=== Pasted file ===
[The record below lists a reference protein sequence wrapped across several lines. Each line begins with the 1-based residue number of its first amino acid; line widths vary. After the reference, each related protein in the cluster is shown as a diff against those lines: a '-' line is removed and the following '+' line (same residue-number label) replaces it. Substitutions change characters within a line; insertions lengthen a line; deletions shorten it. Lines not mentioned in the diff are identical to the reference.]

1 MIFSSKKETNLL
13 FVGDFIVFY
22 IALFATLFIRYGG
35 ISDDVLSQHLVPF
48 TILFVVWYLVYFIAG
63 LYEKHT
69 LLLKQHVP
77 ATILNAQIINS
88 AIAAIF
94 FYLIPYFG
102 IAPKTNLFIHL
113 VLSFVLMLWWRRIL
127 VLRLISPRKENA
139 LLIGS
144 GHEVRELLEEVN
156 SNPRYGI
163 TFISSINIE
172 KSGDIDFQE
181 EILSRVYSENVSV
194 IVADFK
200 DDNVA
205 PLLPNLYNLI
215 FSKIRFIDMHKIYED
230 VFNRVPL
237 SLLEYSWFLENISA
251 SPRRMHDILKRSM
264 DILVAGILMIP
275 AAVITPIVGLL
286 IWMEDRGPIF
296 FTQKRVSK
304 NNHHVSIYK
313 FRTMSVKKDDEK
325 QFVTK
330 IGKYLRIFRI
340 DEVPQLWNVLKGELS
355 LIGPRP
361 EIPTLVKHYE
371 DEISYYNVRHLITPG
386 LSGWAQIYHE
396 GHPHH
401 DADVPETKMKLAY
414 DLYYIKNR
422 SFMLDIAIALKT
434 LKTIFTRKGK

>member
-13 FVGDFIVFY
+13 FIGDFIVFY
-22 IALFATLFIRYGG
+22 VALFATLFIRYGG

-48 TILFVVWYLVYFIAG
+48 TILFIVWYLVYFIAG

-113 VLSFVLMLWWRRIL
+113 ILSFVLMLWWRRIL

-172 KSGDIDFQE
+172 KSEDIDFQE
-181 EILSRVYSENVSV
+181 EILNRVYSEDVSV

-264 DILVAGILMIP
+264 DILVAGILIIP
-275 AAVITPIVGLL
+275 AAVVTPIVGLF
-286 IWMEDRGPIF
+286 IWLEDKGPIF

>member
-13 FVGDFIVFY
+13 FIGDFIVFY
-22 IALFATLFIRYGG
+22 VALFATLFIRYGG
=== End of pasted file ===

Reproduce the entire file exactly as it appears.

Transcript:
[The record below lists a reference protein sequence wrapped across several lines. Each line begins with the 1-based residue number of its first amino acid; line widths vary. After the reference, each related protein in the cluster is shown as a diff against those lines: a '-' line is removed and the following '+' line (same residue-number label) replaces it. Substitutions change characters within a line; insertions lengthen a line; deletions shorten it. Lines not mentioned in the diff are identical to the reference.]

1 MIFSSKKETNLL
13 FVGDFIVFY
22 IALFATLFIRYGG
35 ISDDVLSQHLVPF
48 TILFVVWYLVYFIAG
63 LYEKHT
69 LLLKQHVP
77 ATILNAQIINS
88 AIAAIF
94 FYLIPYFG
102 IAPKTNLFIHL
113 VLSFVLMLWWRRIL
127 VLRLISPRKENA
139 LLIGS
144 GHEVRELLEEVN
156 SNPRYGI
163 TFISSINIE
172 KSGDIDFQE
181 EILSRVYSENVSV
194 IVADFK
200 DDNVA
205 PLLPNLYNLI
215 FSKIRFIDMHKIYED
230 VFNRVPL
237 SLLEYSWFLENISA
251 SPRRMHDILKRSM
264 DILVAGILMIP
275 AAVITPIVGLL
286 IWMEDRGPIF
296 FTQKRVSK
304 NNHHVSIYK
313 FRTMSVKKDDEK
325 QFVTK
330 IGKYLRIFRI
340 DEVPQLWNVLKGELS
355 LIGPRP
361 EIPTLVKHYE
371 DEISYYNVRHLITPG
386 LSGWAQIYHE
396 GHPHH
401 DADVPETKMKLAY
414 DLYYIKNR
422 SFMLDIAIALKT
434 LKTIFTRKGK

>member
-13 FVGDFIVFY
+13 FIGDFIVFY
-22 IALFATLFIRYGG
+22 VALFATLFIRYGG

-48 TILFVVWYLVYFIAG
+48 TILFIVWYLVYFIAG

-113 VLSFVLMLWWRRIL
+113 ILSFVLMLWWRRIL

-172 KSGDIDFQE
+172 KSEDIDFQE
-181 EILSRVYSENVSV
+181 EILNRVYSEDVSV

-264 DILVAGILMIP
+264 DILVAGILIIP
-275 AAVITPIVGLL
+275 AAVVTPIVGLF
-286 IWMEDRGPIF
+286 IWLEDKGPIF

>member
-13 FVGDFIVFY
+13 FIGDFIVFY
-22 IALFATLFIRYGG
+22 VALFATLFIRYGG